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Survey describing current state and requirements of GNSS services in Finland published

FGI carried out a survey that aimed to describe the provision and operation of Global Navigation Satellite System (GNSS) services in Finland in terms of security-critical functions. The study was commissioned by the National Emergency Supply Agency (NESA) as part of the Digital Security 2030 -program.

Galileo satellite in orbit
Photo:
ESA

FGI carried out a survey that aimed to describe the provision and operation of Global Navigation Satellite System (GNSS) services in Finland in terms of security-critical functions. The study was commissioned by the National Emergency Supply Agency (NESA) as part of the Digital Security 2030 -program.

In addition to the current state of GNSS services, the study identified important needs and shortcomings for security of supply, as well as possible solutions to them. These solutions were considered both in end-user interviews as well as on the basis of the latest research data.

The study showed clearly that the need for positioning and timing services, and therefore the GNSS-related market, continues to grow. This finding highlights the vulnerability of these services. The Galileo system, the PRS signal in particular, will contribute to improving the availability and reliability of GNSS. In addition, we found that in Finland, satellite positioning activities and authority tasks have been fragmented into different sectors and there is a clear shortage of experts in the field.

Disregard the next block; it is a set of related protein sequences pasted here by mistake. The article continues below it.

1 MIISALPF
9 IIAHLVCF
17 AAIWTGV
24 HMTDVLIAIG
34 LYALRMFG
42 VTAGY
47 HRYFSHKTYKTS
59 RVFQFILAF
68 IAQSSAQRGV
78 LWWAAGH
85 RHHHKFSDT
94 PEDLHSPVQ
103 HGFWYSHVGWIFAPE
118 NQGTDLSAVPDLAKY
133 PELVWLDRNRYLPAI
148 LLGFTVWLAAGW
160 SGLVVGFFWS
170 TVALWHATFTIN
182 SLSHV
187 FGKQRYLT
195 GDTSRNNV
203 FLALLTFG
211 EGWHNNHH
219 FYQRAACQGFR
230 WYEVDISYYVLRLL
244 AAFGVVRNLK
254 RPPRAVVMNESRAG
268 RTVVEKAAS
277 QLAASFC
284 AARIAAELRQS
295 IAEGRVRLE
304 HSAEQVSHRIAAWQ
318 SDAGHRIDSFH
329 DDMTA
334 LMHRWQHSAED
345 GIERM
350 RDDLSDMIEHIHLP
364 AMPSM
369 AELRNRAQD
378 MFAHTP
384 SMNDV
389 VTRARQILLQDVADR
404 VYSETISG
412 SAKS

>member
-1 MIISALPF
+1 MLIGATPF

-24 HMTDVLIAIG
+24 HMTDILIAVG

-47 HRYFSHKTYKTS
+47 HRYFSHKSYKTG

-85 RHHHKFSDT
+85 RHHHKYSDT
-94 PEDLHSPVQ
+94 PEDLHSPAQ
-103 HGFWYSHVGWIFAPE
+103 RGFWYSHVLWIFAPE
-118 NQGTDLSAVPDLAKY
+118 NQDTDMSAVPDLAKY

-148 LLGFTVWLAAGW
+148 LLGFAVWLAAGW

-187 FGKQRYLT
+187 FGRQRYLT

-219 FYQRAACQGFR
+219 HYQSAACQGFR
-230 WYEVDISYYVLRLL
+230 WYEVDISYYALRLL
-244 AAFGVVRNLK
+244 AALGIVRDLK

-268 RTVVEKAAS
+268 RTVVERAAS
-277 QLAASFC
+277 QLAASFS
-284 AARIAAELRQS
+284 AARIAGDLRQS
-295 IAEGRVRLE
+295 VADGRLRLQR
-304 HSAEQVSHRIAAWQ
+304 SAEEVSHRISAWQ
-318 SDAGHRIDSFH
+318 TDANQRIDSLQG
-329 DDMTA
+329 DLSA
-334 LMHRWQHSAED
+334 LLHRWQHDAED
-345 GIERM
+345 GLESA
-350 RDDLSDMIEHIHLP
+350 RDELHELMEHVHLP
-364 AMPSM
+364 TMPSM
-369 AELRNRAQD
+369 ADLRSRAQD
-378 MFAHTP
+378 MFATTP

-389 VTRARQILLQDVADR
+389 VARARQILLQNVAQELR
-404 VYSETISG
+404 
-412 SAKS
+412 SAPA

GNSS critical to electricity networks and financial sector among others

GNSS is critical for the functioning of certain fields of society, such as electricity networks and the financial sector. According to the survey, issues to be developed included the transfer of the exact time particularly to those actors for whom the exact time information is the most critical. This so-called time synchronization would act as a fallback system if time information is not available from GNSS satellites for example due to interference. Information on the availability and quality of the GNSS signal throughout Finland would also serve critical actors.

The study is based on interviews with key stakeholders. These groups are GNSS-related authorities, security authorities, key companies, research institutes and universities. In addition, national and international data and reports were utilized, as well as the end-user analysis of a research project funded by the Academy of Finland's crisis preparedness and security of supply research program. We also took advantage of the latest information available from international research networks and meetings on navigation and positioning.

The final report of the survey is available in Finnish here. 

Further information

Director Sanna Kaasalainen +358 50 369 6806 firstname.lastname@nls.fi

Research
Navigation
Satellite positioning

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